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rebound rhinitisJoe Segen2016-12-25T08:36:09+00:00
Definition A noninfectious nonallergic rhinitis caused by rebound vasodilation linked to the use of topical vasoconstricting decongestant sprays for more than 4-6 days.
Clinical findings Nasal congestion, which responds poorly to increased use of decongestants; patients may snore.
Endoscopy Nasal mucosa is often beefy-red with punctate bleeding, granular, or boggy, with patchy tissue friability and profuse stringy mucoid discharge.
Differential diagnosis Allergic rhinitis, continuous positive airway pressure–CPAP rhinitis, nasal polyps, non-allergic rhinitis, rhinosinusitis
Reasons, use of decongestants Allergy, nonallergic rhinoplasty, chronic rhinosinusitis, nasal polyps, night-time continuous positive airway pressure–CPAP, upper respiratory tract infection.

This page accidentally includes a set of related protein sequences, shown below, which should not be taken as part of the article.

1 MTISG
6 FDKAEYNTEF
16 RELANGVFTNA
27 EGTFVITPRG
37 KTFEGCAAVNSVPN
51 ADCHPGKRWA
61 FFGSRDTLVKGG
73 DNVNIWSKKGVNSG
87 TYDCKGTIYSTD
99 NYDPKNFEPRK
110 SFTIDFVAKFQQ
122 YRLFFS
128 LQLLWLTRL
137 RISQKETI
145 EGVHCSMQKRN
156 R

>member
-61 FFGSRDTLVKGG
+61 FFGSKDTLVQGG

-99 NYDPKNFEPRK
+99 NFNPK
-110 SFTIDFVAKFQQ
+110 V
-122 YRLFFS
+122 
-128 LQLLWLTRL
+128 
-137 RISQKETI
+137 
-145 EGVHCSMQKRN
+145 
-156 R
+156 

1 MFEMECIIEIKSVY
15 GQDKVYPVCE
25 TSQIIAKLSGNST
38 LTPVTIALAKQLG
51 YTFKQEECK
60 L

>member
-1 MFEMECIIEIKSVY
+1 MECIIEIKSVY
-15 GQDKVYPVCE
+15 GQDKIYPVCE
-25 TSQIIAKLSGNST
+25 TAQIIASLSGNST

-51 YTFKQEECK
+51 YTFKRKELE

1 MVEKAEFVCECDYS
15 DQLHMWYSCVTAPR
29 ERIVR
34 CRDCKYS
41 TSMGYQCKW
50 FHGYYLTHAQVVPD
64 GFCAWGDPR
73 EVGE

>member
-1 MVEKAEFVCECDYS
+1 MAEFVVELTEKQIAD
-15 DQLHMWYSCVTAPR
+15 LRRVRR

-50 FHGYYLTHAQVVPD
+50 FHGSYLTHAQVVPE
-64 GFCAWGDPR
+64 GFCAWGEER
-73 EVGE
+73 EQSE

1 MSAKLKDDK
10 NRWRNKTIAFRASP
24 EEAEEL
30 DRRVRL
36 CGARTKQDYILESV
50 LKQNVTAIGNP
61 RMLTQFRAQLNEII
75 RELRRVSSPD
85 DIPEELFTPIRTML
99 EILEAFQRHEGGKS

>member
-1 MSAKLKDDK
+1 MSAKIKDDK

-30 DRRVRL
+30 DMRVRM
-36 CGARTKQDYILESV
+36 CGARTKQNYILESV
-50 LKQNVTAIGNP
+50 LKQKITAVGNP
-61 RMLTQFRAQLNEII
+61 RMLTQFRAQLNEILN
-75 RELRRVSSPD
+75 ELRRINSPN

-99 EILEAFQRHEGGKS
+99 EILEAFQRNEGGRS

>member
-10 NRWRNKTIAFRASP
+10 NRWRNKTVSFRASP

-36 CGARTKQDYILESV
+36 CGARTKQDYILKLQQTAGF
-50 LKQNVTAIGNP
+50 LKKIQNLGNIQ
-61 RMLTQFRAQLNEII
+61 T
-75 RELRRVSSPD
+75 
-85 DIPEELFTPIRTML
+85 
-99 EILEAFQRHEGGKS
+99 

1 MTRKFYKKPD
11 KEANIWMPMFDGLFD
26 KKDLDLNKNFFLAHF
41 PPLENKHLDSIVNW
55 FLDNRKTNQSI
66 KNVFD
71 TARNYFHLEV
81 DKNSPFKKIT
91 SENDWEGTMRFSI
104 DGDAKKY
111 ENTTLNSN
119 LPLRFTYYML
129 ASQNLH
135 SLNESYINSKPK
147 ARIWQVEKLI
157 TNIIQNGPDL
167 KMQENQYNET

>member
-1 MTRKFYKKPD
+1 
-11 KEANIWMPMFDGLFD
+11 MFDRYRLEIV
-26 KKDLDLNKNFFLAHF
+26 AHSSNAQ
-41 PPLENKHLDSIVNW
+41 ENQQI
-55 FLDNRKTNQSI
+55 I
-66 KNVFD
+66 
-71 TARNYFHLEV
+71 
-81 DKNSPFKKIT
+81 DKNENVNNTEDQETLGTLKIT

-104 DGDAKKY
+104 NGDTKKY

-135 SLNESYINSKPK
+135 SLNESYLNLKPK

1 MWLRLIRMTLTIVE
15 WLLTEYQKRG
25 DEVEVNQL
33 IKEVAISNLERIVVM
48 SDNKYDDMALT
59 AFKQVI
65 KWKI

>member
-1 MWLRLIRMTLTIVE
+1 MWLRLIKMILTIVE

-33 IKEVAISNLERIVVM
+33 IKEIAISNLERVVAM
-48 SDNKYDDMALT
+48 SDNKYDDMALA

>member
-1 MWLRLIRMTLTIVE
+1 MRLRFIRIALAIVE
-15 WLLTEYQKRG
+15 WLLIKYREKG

Management Discontinue decongestants ASAP, oral corticosteroids.
Pathology Nasociliary loss, squamous cell metaplasia, epithelial oedema, epithelial cell denudation, goblet cell hyperplasia, increase in epidermal growth factor receptor, and inflammation.
Synonyms Chemical rhinitis, rhinitis medicamentosa*
*Whilst the term rhinitis medicamentosa is widely used for the rebound phenomenon, the term is also used for nasal congestion due to non-decongestants–e.g., oral contraceptives, psychotropic medications, and antihypertensive medications, even though different mechanisms are involved. To differentiate between the two, the latter is called drug-induced rhinitis.